Five-step Plan to Thrive in Tough Times
In the likelihood of tough times ahead due to South Africa’s rating downgrade to Junk Status, franchises can do a thorough review of the marketing and branding touchpoints of their business, i.e., any time a potential customer comes into contact with the franchise’s brand before, during or after they purchase something from them.
As a franchise business owner, you’re probably considering your response right now to the downgrades. Should you adopt a ‘wait and see’ attitude? – after all, nothing much has really happened yet. The rand, inflation and interest rates have all held their own. Or should you try be proactive and do something to strengthen your business?
What you can do now
‘Waiting and seeing’ has its advantages – but it doesn’t address one’s desire to take positive action. What you can do is look for ways to make your business more efficient should the economy slow further, but avoid cutting costs for now as this may damage your business’ ability to grow in the near future. With most costs being inflexible, the only costs readily available for trimming are those such as marketing and wages. Cutting these puts you on the back foot when the economy revives. You may lose market share to bolder competitors.
You should rather turn this crisis to your advantage by making a sensible and strategic review of your business processes, identifying weaknesses and prioritising those improvements which improve productivity. This is about looking at the strength of your brand, and customer service. For virtually no expense, you can improve your business processes and position it rather for growth. This is done by fixing all ‘touchpoints’ between your business and customers.
Identifying your touchpoints
For example, customers may have located your business;
- online or in an ad,
- by checking your ratings and reviews,
- by visiting your website,
- visiting your retail store, or
- by contacting your customer call centre.
You might invariably deliver a great product, on time and with a smile – but one errant touchpoint like;
- off-target advertising,
- billing errors, or
- a clumsy website can scare customers off.
Busy franchise store-owners often have a blind spot to these touchpoints. You’re busy with;
- financial accounting, and
- the hundred and one other things a busy franchisee has to focus on.
This can create a skewed ‘inside-out’ perspective. Many of these touchpoints will be outsourced by you, and therefore ‘somebody else’s’ business. It is important to note that it is Actually still your business and these outsourced touchpoints will still have impact on your franchise even if it is not readily visible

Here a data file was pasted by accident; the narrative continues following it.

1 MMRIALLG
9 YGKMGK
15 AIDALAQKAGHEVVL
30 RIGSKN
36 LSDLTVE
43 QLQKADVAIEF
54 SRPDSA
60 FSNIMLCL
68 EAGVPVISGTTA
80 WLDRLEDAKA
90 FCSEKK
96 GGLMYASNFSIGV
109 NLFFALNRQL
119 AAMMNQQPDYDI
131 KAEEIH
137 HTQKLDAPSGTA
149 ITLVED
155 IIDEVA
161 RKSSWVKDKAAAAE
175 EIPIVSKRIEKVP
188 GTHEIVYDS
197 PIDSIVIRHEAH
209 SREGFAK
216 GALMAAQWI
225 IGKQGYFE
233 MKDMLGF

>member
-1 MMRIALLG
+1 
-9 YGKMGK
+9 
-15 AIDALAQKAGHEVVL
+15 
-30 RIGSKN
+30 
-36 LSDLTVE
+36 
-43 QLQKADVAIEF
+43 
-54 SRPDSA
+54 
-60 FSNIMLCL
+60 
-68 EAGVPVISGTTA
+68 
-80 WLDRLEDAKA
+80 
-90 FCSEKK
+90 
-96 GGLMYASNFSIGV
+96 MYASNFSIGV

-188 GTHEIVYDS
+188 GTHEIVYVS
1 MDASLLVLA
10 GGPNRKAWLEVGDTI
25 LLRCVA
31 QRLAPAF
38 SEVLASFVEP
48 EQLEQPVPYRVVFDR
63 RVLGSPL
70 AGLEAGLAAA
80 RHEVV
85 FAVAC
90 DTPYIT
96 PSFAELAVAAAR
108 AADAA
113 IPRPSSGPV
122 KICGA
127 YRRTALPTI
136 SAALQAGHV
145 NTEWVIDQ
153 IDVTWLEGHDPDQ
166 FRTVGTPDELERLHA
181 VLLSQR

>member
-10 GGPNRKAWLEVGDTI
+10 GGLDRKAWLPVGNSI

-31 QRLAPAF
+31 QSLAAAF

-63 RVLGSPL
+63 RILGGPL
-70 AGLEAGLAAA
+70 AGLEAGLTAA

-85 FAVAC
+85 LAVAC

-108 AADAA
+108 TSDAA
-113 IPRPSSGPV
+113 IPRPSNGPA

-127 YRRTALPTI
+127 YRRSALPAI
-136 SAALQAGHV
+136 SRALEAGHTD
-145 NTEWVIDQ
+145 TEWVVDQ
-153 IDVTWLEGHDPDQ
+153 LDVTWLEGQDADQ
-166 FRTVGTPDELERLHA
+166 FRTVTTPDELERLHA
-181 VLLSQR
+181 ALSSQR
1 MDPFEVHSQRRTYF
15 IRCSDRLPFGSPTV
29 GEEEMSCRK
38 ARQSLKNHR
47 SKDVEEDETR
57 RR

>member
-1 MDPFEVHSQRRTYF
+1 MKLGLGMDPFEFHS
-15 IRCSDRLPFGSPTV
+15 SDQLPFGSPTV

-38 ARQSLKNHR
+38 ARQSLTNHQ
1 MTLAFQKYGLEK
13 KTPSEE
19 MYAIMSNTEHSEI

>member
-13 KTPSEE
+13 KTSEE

Fixing these touchpoints rarely requires much capital investment – it is primarily a matter of management time and tightening controls. It starts with getting genuine customer feedback so as to gain the ‘outside-in’ perspective experienced by customers.
The potential for negative experience at one or other touchpoint has increased dramatically in the digital age, as much of a customer’s journey is online. Some of the other points to look at include:
- the online ordering process;
- satisfaction with the payment portal;
- the quality of the logistics – how and when a purchase is delivered;
- the customer-service attitude of the logistics provider when delivery takes place;
- and after-sales service.
With so much emphasis on technology, the customer experience can sometimes all but be forgotten.
So, what should you do?
Here’s a step-by-step checklist:
- Identify each touchpoint between the business and your stakeholders. Find its location (or the service provider that ‘owns’ it). We’ve mentioned some already:
- Your website
- Your advertising strategy could miss your target market
- Visit your retail store
- Review your customer call centre efficiency
- Check your billing processes
- Review your logistics
- Review your online payment portal
- How is your after-sales service?
- Each individual interaction forms a part of the customer’s end-to-end journey through the business, and these should be mapped out diagrammatically to be able to conduct an in-depth analysis of various points of interaction between the stakeholders.
- Identify which touchpoints have the greatest impact on the business and customer behaviour. This would be based on how well your business is doing, by looking at where business volumes decline. Perhaps you have minimal new business, or failure to attract repeat business, or admin problems with getting paid.
- Use customer feedback and such sounding-boards as you have within the business to identify failings in the touchpoints, by placing non-intrusive feedback requests at relevant touchpoints across your site, and develop remedial actions
- Prioritise them and develop an action plan to effect improvements on the most influential touchpoints. Don’t waste money or time on low-priority improvements
These should all also be reviewed when first establishing a new touchpoint. For instance, launching a marketing campaign which promises the earth to customers can harm the brand if the business is not capable of delivering.